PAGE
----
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Phone

(03) 9416 2802

 

Email

info@drstephencole.com.au

 

Fax

(03) 9495 6491

 

Address

Suite 207, 320 Victoria Parade

East Melbourne, VIC 3002 

 

My private consulting rooms are located on the ground floor of the Epworth Freemasons Day Procedure and Maternity Centre in East Melbourne.

 

Getting There

Underground parking is available for a fee. There is also limited on-street metered parking in the area.

 

The number 12 and 109 trams stop right outside the building, and the number 11 and 30 tram stop is a 5 minute walk away.

 

The number buses also stop right outside the building.

 

Train access is via Parliament station, which is a 10 minute walk away

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Dr Stephen Cole

Obstetrician & Specialist in Maternal-Fetal Medicine

MBBS, FRANZCOG, CMFM, DDU

 


About Me

I am an obstetrician practicing in Melbourne, Victoria. In addition to standard obstetric training, I also have further specialist training, qualifications and experience in caring for women with the highest risk and most complex pregnancies.
So whether you are anticipating a straightforward pregnancy or come into your pregnancy with concerns about important risks, I am able to provide the expert, personalised care you require.

Find out more

Your First Visit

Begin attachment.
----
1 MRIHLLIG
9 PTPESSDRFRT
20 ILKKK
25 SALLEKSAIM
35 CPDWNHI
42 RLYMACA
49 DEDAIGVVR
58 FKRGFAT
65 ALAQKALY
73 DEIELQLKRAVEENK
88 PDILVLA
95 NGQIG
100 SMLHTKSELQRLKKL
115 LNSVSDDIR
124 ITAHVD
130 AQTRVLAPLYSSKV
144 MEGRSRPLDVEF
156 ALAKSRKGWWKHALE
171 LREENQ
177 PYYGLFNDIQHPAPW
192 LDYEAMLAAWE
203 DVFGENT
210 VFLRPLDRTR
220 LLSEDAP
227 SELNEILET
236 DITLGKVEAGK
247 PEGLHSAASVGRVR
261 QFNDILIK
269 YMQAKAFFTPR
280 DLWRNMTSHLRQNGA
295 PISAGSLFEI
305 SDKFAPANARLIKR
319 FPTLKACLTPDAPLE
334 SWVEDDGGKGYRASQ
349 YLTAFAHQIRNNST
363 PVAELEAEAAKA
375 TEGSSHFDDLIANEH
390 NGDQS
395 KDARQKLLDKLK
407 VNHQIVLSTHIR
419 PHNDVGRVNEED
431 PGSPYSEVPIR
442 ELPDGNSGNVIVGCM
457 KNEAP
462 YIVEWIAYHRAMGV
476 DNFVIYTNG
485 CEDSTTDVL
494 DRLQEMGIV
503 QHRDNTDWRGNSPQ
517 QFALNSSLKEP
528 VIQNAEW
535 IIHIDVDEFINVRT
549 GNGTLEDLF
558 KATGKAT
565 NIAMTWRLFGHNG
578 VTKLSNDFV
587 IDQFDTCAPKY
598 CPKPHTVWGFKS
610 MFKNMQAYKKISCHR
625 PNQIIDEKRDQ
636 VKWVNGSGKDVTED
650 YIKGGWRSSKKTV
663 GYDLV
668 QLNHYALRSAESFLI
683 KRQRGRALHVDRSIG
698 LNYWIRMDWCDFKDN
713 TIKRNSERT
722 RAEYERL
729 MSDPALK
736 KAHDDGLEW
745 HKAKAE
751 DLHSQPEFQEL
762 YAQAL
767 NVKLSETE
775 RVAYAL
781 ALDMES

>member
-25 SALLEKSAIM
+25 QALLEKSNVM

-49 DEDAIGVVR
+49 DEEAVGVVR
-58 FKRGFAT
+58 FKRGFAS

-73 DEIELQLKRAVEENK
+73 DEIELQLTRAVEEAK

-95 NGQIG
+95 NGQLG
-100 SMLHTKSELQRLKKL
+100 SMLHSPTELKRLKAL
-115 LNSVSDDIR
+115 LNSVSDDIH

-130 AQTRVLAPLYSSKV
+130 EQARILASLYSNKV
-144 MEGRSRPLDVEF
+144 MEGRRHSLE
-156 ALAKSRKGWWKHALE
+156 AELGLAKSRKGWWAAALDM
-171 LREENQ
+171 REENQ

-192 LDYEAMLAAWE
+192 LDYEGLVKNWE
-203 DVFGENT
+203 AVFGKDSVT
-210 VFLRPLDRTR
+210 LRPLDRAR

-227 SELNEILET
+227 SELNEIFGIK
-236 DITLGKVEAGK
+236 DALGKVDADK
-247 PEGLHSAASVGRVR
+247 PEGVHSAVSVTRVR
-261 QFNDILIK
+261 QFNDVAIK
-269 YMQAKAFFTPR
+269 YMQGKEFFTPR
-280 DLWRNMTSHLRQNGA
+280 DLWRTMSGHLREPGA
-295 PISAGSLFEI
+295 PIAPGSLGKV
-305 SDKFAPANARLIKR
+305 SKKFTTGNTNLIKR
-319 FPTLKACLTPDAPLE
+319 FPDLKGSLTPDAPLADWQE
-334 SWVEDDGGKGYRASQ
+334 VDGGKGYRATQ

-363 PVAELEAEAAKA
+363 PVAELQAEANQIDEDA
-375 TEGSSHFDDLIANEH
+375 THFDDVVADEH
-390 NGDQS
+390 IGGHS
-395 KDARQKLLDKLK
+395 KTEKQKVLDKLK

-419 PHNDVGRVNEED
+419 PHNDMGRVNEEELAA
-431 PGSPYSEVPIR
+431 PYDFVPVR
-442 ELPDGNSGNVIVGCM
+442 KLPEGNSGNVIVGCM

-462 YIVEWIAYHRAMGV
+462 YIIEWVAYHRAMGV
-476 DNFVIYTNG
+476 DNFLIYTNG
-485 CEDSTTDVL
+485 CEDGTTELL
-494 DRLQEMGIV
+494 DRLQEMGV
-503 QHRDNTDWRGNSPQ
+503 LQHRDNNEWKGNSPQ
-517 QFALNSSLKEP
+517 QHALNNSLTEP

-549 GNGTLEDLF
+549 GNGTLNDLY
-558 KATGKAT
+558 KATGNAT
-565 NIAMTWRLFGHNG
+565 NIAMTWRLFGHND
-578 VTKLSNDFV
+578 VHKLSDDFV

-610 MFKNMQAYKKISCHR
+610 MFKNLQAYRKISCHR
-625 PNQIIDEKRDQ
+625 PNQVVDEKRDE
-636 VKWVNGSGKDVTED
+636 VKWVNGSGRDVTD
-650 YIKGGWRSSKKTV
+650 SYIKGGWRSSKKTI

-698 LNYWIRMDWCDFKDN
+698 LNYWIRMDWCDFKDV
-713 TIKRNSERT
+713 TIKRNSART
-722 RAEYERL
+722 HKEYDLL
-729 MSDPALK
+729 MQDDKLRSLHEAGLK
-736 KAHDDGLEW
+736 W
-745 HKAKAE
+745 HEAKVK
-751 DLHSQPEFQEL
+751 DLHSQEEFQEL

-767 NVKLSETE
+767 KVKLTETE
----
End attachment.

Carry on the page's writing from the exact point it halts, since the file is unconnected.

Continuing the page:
Your first visit is a very important visit for your pregnancy. It is ideal though not essential that both you and your partner attend this visit.
During this visit we will discuss your helath and your pregnancy in depth, I will ble to answer any and all questions or concerns, what to expect and how to be the most prepared and ready for the amazing journey ahead.
How can I help you?

Let's discuss your pregnancy.

 


 

If you have any questions or enquiries please feel free to contact us on the following details provided below or alternatively you can complete our online enquiry form also located below and we will get back to you as soon as possible...

Enquire Online

(03) 9416 2802

Suite 207, 320 Victoria Parade, East Melbourne

 


 

Let’s Talk About COVID-19 and Pregnancy

 

Welcome to my Let’s Talk Blog.  The idea behind Let’s Talk is to answer some of the more common questions people ask about pregnancy and pregnancy care. Let’s Talk also aims to provide information on some of the more interesting or challenging issues that women who are pregnant or planning for pregnancy may face.

 

So today’s blog is focussing on the hottest topic on the planet at the moment – COVID-19, and in particular, what pregnant women need to know about it.

 

But first – a disclaimer.  COVID-19 is a very newly discovered infection. New information is being uncovered every day, and our understanding of the disease will develop along with that new information. I will attempt to keep this blog up to date, but new developments may not be captured immediately.  This blog is for general information only. It should not be taken as medical advice. If you are concerned about your health, you should seek expert medical advice.

Pregnancy is an incredibly exciting time for most women, but it is also a time of considerable anxiety and stress. This article is written to help you make sense of what is going on around you and minimise the COVID-19 related stress that so many pregnant women are feeling at the moment.

 

What is COVID-19?